In addition, global child health efforts still mainly focus on survival. The importance of early child development and the effects of poor nutrition on children for long-term outcomes were absent in the Millennium Development Goals. The 17 Sustainable Development Goals adopted by 193 countries in September 20153 are ambitious, advocate for more holistic definitions of health, and include aspirational targets addressing social determinants of health across diverse sectors. The increased recognition that cognitive abilities, health, and productivity in adults are the consequence of exposures and opportunities in childhood has led to calls for investments in improving maternal and child nutrition, nurturing care of children, and involvement of other sectors, such as education, leading to enhanced human capital, defined as the stock of knowledge, skills, attitudes, health, and other personal characteristics that enable individuals to realize their potential as productive and responsible members of society.4

Early exposures of children to violence, stress, and displacement could have serious long-term consequences. These include children and families living in the midst of conflict, in neighborhoods of high crime, as well as refugees and migrants. Such considerations for improving the health of women and children using the basic principles of human rights5 should not be restricted to low- and middle-income countries. The recent episodes of forced separation of children from migrant families seeking asylum at the US-Mexican border and preventable child deaths highlight the importance of these concepts even in the best-developed democracies.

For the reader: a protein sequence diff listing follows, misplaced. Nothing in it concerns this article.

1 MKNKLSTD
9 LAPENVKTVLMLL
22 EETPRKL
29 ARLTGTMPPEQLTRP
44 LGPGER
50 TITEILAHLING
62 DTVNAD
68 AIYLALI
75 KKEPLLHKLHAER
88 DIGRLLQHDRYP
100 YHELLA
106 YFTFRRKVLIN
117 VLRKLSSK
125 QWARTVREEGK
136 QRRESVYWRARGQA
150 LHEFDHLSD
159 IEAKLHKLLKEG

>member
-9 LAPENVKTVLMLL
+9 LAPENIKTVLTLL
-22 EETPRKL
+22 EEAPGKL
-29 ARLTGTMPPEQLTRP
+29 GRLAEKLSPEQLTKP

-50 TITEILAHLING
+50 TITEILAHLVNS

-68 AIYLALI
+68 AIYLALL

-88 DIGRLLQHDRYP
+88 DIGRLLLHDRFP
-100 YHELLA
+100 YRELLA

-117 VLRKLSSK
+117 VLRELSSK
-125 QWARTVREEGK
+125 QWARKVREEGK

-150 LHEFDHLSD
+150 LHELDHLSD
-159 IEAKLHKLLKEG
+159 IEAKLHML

The prioritization of noncommunicable diseases, including cardiovascular disease, cancer, chronic respiratory disease, and diabetes, in the Sustainable Development Goals is welcome but also presents challenges. The prevention of many noncommunicable diseases needs to begin in childhood with healthful diets and exercise and avoidance of risks, such as smoking. Current programs for child health and nutrition are poorly linked to noncommunicable disease prevention but offer an opportunity to address these emerging public health priorities in childhood with benefits for current and future generations. These approaches are integral to optimizing child health and not additional or optional strategies for action.